In a follow-up post HERE, Sarah Frantz writes, "...for historical m/m romance in particular, the historical accuracy is of paramount importance to HOW the romance progresses." [KS: To me, this statement holds true for all historical romance.] Sarah writes further, "The historical accuracy of the way people thought about themselves, about love, about sex, about IF they could fall in love and WHO they could fall in love with, the etymology of the terminology they used to imagine their relationships, is vital to the progress of their relationship because the very WORDS we use define how we think and how we see and interact with our world." [KS: I agree. Sarah puts it far more articulately here than I do below in my comments section.]
Commenter Jo Beverely asked, "What’s really interesting, and comes up in this discussion, is what modern readers have against virginal heroines. Once they were the norm and were also in most cases historically accurate. Now, for many readers, they're seen as a negative." [KS: Indeed. Even in modern-day India and Pakistan, for example, virginity for women and men is still the norm in middle-class first marriages. So I for one would believe that 200 years ago this was the norm in upper-class England. Many modern western readers find it laugable. See the different lens through which we view that same England of 200 years ago?]
Courtney Milan then caps off the kerfuffle with a hilarious laying out of options HERE, where clearly only one is correct. "When people talk about a 'historically accurate book,' they can mean any of the following:
1.an attempt to recreate a period piece, in which the author mimics the formal sentence structure and word choice of Regency-era works.
2.a book, set in historical times, where the author gets all of the major (e.g., plot-dependent) details right, and the vast majority of the minor ones.
3.a book, set in historical times, wherein the author demonstrates that she has done her homework by including as much detail as possible.
4.a book, set in historical times, wherein the characters adhere firmly to the strictures of their time, without any deviation, no matter their (otherwise historically accurate) motivations."
As a reader, I object to this comment by Sara Lindsey: "I do my best to keep my setting authentic by means of accurate historical details, but my characters' conduct is largely modern, and I think it has to be in order to appeal to today's (predominantly female) romance readers." [KS: Speaking strictly for me, if I wanted modern conduct, I would read a contemporary. I read a historical for historically appropriate conduct (with latitude).]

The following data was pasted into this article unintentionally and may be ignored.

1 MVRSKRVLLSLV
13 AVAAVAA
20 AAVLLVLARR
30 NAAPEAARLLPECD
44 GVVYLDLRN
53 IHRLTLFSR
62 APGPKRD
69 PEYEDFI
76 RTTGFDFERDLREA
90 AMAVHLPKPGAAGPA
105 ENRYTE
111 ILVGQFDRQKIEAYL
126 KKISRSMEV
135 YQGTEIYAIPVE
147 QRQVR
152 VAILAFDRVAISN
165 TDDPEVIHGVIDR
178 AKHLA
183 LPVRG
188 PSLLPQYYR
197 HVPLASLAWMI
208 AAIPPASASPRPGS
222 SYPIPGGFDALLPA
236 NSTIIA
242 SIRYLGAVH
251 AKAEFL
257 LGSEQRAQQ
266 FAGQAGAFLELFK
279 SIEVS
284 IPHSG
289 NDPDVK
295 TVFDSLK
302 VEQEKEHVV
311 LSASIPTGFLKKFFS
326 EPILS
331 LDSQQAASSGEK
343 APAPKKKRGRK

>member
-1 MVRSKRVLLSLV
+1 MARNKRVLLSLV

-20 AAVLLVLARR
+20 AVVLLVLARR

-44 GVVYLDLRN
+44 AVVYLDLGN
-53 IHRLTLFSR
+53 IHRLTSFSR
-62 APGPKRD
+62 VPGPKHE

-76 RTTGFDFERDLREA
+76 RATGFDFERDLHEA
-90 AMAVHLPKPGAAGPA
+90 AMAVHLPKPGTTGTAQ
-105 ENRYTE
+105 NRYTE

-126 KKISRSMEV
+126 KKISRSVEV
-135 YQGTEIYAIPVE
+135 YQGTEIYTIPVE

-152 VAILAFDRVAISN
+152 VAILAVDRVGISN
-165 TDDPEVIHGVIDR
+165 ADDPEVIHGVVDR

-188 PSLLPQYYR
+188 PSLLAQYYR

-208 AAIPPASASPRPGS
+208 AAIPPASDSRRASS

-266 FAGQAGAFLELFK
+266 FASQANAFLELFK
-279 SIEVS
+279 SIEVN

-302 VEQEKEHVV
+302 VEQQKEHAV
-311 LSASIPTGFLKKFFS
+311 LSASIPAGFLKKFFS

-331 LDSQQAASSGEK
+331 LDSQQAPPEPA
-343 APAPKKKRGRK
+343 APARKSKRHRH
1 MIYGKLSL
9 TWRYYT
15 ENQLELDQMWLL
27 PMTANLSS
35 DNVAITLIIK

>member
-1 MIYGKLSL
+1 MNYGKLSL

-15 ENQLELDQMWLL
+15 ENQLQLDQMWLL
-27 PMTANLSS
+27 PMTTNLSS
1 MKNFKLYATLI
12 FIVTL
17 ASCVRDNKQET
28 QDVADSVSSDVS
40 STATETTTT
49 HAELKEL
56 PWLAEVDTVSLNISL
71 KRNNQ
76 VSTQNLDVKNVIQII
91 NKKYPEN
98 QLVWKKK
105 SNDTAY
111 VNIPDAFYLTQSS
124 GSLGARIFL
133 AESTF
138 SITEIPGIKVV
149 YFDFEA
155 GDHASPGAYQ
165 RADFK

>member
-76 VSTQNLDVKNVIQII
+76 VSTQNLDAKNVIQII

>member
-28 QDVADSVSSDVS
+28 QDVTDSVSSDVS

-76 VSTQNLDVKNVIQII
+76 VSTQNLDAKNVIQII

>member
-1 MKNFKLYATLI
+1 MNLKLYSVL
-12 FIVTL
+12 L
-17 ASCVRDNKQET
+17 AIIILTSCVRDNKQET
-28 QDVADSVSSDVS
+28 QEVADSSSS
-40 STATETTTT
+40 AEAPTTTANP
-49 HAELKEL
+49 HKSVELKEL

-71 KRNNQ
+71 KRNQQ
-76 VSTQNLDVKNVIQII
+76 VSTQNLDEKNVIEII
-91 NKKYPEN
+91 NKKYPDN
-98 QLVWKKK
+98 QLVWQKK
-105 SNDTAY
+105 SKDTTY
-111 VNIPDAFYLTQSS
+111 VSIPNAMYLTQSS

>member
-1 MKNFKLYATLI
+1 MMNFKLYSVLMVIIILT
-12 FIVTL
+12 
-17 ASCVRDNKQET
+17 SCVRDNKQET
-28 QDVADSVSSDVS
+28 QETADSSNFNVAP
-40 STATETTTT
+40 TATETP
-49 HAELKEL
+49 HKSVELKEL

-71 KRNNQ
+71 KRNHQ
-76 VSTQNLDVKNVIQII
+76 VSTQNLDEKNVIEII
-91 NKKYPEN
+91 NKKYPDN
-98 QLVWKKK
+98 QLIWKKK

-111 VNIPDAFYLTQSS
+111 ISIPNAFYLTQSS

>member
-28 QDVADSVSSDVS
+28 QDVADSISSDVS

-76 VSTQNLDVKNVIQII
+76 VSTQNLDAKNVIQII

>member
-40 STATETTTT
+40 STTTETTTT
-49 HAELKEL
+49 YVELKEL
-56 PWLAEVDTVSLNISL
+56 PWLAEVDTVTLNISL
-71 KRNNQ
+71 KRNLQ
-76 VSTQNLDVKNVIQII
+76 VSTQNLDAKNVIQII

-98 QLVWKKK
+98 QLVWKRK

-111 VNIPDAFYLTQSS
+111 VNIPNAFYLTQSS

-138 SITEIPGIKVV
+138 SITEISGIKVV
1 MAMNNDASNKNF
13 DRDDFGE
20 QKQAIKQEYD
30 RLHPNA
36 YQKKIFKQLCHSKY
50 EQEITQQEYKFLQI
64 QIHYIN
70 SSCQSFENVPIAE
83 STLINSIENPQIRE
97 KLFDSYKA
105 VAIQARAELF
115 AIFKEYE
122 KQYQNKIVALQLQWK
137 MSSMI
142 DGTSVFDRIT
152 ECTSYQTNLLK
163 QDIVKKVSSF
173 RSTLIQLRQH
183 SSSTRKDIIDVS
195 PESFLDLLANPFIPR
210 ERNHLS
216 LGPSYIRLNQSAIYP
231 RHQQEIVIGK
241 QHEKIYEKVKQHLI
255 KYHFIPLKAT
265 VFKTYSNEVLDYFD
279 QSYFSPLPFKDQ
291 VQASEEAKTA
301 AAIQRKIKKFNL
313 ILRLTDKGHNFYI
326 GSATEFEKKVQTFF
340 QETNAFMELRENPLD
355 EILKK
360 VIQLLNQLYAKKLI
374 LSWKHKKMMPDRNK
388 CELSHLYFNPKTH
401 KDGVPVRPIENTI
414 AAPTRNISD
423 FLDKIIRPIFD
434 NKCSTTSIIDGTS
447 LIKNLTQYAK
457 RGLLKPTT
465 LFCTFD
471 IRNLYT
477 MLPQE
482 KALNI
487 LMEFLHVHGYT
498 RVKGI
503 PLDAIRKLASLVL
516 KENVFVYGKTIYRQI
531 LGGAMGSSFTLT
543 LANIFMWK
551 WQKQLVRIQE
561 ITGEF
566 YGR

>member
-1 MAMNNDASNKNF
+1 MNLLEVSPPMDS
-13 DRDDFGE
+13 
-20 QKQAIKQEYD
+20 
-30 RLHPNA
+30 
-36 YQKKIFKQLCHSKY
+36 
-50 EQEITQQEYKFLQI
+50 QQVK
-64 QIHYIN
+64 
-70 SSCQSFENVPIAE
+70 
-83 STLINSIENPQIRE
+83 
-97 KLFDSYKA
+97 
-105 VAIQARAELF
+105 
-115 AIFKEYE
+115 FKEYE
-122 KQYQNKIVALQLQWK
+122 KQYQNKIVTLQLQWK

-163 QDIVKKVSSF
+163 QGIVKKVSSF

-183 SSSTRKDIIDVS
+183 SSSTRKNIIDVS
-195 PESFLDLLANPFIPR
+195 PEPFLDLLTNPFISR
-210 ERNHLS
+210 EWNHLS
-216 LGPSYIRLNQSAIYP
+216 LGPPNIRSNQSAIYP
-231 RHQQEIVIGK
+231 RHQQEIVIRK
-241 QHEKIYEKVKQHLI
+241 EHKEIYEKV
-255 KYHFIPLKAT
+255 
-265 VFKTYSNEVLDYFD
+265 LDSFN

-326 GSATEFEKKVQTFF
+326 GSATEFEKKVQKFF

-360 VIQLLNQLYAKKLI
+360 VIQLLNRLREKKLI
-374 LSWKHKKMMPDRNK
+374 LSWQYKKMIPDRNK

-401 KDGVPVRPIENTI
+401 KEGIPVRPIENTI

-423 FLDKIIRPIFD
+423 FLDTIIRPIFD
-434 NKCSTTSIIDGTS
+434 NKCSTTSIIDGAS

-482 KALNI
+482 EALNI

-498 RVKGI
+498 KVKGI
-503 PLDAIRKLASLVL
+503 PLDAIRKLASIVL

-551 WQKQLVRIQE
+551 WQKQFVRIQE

* * *
In all of these discussions, most everyone was talking about the details (events, word usage, things, real long-dead people, places, etc.), except for Sarah Frantz who refered to how a person thought.
THAT is at the crux of a historical novel to me. It's not what's without, but what's within that sets a historical in a particular time and place. All the external details are nothing without the characters' reactions to them and emotional feelings and thoughts about them. Our historical characters are people of their times, and just as how we react to our current political, socio-cultural, etc. goings-on, so did they.
Therefore, no matter if an author sets her scenes with completely accurate historical details, if her characters think like twenty-first century people, it'll be a wallpaper historical.
It's the Cogitations and Meditations (hah!) of our characters that makes historical fiction HISTORICAl.
That is not to say that internal or external motivations cannot make a character deviate from the norm, nor does every character have to embody every appropriate reaction to every thing in his environment. In fact, all characters better not be the norm, nor does your book have to bloat with all historically accurate socio-politico-economic thought, otherwise you'll end up with a boring book that'll never see the light of day. But there have got to be historically accurate justifications for every motivation that forges a new path. That is what a story is all about. Just Because is simply as commenter Janet Mullany called it: [the author's] Well of Laziness.
Commenter Anna Carrasco Bowling sums it up perfectly: "Give me (and let me write) love stories that couldn't have happened at any other time and place and live fully within the world as it was at the time, and I am one happy reader/writer."
Monday, July 5, 2010
After reading Jessica's post about iconic romance covers at Read, React, Review, I was primed for debut author Maisey Yates's post about her October release that features one of the first new Mills & Boon Modern Romance covers.
Versus the old style...
Now the cover has become a modern women's fiction novel cover. It has come of age. Brava to the Mills & Boon design team!
Saturday, July 3, 2010
I used to write a five weekdays a week sort of blog. At least that was the plan that I was able to keep up fairly well, with occasional misses and some planned hiatus. However, unfortunate circumstances—that I won't get into here—force me to say that from now, it will be an intermittent blog, as and when I'm able. Some day I hope to return to the regular Monday to Friday blog. I do love blogging and responding to you all who visit so faithfully. I thank you for your time and energy in visiting and reading. Hope you have a grand summer and do stop by from time to time, because I'll have something to say about this-n-that-and-oh-that-too, never fear.